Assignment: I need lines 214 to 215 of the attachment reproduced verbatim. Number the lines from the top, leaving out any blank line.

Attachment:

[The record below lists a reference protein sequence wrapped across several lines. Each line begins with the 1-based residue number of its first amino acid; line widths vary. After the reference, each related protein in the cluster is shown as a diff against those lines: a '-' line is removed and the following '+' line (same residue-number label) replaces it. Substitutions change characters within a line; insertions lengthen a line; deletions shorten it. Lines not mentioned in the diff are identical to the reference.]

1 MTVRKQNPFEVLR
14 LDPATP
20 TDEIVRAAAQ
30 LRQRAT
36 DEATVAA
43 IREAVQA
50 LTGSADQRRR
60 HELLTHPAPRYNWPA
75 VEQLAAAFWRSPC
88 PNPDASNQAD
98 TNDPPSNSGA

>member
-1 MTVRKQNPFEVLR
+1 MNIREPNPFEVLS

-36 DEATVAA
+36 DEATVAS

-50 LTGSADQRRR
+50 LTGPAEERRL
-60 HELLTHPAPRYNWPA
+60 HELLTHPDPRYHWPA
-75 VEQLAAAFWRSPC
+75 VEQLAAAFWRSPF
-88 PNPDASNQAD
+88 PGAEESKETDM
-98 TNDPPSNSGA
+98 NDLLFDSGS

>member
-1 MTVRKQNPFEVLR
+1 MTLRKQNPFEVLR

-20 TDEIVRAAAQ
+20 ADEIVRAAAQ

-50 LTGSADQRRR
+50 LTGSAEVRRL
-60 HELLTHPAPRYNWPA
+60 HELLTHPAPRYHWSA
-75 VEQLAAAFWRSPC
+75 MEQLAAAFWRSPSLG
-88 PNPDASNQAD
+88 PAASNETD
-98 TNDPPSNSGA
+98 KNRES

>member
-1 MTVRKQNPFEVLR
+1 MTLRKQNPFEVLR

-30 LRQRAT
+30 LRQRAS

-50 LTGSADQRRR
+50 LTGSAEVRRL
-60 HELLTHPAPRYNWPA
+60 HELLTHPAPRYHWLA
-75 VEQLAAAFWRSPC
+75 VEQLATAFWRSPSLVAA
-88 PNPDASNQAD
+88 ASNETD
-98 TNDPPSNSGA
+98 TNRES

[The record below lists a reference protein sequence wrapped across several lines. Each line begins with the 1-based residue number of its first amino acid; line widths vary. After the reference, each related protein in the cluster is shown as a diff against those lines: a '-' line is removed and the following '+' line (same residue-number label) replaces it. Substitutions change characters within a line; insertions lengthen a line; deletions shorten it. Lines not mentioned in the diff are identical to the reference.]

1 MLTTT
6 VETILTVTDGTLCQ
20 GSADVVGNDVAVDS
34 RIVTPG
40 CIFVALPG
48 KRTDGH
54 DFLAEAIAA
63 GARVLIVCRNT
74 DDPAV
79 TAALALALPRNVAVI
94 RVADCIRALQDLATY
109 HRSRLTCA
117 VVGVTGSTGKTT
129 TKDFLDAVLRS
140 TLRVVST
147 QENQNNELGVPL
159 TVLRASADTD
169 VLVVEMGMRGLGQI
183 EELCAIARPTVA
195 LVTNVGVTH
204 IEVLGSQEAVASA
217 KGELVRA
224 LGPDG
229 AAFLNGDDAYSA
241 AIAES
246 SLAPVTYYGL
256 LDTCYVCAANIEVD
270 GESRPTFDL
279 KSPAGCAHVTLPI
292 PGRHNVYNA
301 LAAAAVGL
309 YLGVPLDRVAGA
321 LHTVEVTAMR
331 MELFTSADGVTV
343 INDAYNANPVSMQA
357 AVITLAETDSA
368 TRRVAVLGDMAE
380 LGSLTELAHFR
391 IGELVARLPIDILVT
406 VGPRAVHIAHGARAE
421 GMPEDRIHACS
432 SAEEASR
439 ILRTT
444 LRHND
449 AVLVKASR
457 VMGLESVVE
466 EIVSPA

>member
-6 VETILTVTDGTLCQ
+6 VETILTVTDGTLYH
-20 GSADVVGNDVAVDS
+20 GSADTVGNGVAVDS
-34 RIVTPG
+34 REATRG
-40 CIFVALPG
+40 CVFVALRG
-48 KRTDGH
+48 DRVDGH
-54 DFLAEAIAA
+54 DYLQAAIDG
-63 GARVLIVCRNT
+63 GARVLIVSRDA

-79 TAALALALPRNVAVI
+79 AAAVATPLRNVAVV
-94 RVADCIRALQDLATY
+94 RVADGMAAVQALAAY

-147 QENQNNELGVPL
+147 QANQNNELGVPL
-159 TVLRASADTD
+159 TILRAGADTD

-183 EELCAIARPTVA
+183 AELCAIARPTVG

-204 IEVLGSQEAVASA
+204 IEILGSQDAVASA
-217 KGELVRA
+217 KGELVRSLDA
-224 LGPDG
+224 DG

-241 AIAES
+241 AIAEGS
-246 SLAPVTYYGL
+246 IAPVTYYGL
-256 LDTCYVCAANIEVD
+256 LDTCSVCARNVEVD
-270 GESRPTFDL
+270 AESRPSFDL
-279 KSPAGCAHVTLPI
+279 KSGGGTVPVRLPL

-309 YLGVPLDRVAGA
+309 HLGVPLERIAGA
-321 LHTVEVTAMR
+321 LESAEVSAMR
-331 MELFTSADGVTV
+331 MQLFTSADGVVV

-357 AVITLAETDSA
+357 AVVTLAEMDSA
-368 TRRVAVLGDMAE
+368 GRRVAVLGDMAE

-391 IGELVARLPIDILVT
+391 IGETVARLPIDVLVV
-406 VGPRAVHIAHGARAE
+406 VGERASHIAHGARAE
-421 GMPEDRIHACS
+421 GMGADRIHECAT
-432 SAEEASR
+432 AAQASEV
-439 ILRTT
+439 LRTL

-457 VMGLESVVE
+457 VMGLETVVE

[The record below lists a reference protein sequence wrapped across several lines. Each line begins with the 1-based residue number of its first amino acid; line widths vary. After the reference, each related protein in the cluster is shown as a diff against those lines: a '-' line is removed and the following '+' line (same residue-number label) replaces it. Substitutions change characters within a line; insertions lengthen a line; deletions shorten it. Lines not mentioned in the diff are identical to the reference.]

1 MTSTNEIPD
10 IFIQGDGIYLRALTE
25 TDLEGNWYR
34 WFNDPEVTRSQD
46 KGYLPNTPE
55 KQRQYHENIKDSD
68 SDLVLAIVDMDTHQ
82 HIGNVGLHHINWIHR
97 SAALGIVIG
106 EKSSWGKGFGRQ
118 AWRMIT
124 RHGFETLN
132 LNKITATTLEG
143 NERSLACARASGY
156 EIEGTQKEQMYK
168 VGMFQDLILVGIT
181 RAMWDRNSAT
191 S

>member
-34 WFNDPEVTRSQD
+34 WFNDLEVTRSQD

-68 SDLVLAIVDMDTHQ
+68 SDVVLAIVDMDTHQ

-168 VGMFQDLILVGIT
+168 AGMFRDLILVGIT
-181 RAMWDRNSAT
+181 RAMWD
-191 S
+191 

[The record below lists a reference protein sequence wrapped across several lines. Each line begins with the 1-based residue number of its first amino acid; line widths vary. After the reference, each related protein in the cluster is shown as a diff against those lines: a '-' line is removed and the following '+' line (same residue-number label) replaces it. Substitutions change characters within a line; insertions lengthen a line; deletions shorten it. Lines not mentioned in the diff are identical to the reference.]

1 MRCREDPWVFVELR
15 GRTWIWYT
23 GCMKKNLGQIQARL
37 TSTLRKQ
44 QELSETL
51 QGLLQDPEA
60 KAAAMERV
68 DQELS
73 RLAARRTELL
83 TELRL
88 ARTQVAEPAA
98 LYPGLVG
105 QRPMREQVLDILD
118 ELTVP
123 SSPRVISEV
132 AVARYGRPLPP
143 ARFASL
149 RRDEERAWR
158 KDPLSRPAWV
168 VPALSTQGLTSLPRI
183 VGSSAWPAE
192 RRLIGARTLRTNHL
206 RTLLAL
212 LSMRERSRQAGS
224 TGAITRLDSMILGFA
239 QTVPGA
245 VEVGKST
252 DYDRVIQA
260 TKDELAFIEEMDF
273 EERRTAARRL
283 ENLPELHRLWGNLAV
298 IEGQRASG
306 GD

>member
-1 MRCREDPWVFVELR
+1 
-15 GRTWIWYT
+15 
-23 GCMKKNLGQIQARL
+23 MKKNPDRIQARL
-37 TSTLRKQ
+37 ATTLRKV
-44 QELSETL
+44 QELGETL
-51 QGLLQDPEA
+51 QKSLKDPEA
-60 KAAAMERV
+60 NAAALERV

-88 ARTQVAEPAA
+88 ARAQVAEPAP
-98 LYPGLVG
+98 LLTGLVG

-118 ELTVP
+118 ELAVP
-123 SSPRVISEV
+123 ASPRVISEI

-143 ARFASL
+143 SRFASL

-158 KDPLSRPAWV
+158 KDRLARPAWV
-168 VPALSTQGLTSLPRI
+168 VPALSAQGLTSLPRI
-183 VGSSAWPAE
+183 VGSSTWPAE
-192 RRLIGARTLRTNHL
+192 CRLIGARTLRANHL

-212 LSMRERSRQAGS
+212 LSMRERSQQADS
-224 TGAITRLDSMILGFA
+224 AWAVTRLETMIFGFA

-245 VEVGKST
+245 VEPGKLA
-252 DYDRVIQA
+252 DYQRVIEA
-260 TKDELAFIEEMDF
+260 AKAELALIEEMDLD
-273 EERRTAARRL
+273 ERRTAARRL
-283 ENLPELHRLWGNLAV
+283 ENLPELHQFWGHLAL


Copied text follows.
123 SSPRVISEV
132 AVARYGRPLPP